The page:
All blog posts

#AskAlyson: Bedtime Struggles

Tags: , ,

Hello Alyson,

My dilemma is this (been going on for over 2 years):
My daughter insists on having mom do everything from car seats, putting on clothes, sitting by her at dinner, etc.  I have read about this clinginess subject often but I still have this one question.

When putting her to bed, my wife and I take turns, both with the same routine.  When it’s my wife’s turn, things typically go smoothly.

When it’s my turn, its nearly always a tantrum.  Although I am calm and patient, our daughter will scream and cry until my wife finally comes in to save her.  I view this as undermining any authority that I may have (which I know is damaging to kids), dividing between my wife and I (also harmful) and reinforcing to the idea that Dad=Bad and Mom=Good.

In all clinginess articles it seems like the author gives kids an “out” by feeling unsafe, insecure, a new situation, etc.  I believe none of those apply in this scenario.  I sincerely believe that I am a loving and engaged father.

What should we do?  Should I no longer put my daughter to sleep?  Should we keep taking turns and allowing my wife to “save” my daughter?  Should Mom be unavailable during bedtime (this is what I would like to do)?  How does the harm caused by not being with Mom compare to the harm of Dad not having authority/notable division between parents?

Now, what I have described has been the median bedtime situation.  This also spills over into many other scenarios but bedtime is the most common.  Occasionally I get frustrated and I have to tap myself out but this has never been due to my daughter, but pressure from my wife.  I could calmly handle tantrums all day.

What are your thoughts?

Thank you

 

Dear Dad,

Thanks for the question, you are not alone! When looking at these situations, we ask ourselves “what are the roles and responsibilities of each person?”  Is it the child’s job to decide who will help put on her coat, cut her toast, or put her to bed?  The answer is no.  Division of labour between parents is your job. If she demands mommy, you can say “it’s not mommy’s night – its mine.  Your choices are me or no tuck in at all.”  (which I am sure you have said).  Sure, she will protest this arrangement with the screams and tantrums.  That is okay.  It’s okay for her not to be pleased with the reality of the social order in the family. The reality is, you don’t always get what you want.  That is a lesson kids need to learn and learn early.  She, unfortunately, has learned if she protests enough she can get her way and mommy will do her tuck in (and coat zipping and toast cutting).  She demands and you cave to her wishes.  Your wife’s compliance interferes with your ability to build a relationship with daughter.  That is worrisome.  Your child needs to see that both parents can care for her.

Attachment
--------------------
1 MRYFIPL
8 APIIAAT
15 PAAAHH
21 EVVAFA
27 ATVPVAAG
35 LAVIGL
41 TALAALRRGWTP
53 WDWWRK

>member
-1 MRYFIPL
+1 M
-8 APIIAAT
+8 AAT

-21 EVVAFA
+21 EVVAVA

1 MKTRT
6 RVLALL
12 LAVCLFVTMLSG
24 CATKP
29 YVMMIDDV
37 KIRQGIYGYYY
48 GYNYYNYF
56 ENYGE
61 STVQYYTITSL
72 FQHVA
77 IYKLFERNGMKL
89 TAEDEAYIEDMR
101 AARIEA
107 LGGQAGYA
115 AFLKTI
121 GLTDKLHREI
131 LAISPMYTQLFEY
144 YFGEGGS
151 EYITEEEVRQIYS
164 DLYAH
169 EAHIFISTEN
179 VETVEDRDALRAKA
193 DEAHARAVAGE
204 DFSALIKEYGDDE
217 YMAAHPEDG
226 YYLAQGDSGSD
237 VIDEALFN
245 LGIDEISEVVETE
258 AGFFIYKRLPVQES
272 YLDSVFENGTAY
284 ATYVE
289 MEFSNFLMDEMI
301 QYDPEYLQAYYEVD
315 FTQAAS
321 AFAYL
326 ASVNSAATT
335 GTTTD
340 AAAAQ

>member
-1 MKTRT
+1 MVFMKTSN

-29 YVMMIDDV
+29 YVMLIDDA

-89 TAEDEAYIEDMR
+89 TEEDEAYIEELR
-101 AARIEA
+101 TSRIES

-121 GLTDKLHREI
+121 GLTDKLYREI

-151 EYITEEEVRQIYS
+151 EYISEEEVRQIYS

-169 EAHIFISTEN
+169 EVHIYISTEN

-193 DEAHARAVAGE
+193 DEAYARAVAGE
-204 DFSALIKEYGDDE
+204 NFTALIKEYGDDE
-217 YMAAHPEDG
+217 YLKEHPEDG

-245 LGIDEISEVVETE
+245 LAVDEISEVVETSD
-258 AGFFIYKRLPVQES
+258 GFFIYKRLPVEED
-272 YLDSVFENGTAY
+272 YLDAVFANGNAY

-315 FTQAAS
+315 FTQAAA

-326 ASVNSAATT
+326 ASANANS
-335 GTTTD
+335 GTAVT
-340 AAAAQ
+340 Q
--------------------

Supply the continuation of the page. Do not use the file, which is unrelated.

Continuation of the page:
The emotional protest of a child does not break the primary attachment or hurt them psychically.  We can help them emotionally regulate when they get dysregulated, but we don’t have to acquiesce to their demands to do so.   You can rub her back till she cries herself to sleep.  You may find that sending mom out to read at a coffee shop during tuck in so she is not even an option can help.

 

But also, when it comes to division of labour, feel free to split duties differently other than just alternating.  You could arrange that mom does all the tucks ins so things go more smoothly, but you are in charge of all the bath and bedtime reading.  If that brings peace and harmony, and solves the issue, that is okay too.

 

Happy Parenting,

Alyson

About Alyson

Alyson has been blogging parenting advice for over 15 years. She has been a panelist at BlogWest, Blissdom, #140NYC and more. Her content appears on sites across Canada and the US, but you can read all her own blog posts right here.

More about Alyson

Leave a Reply


5 Best Parenting Practices

Take these 5 steps towards a better relationship with your child.

Check your inbox for your Free Resource!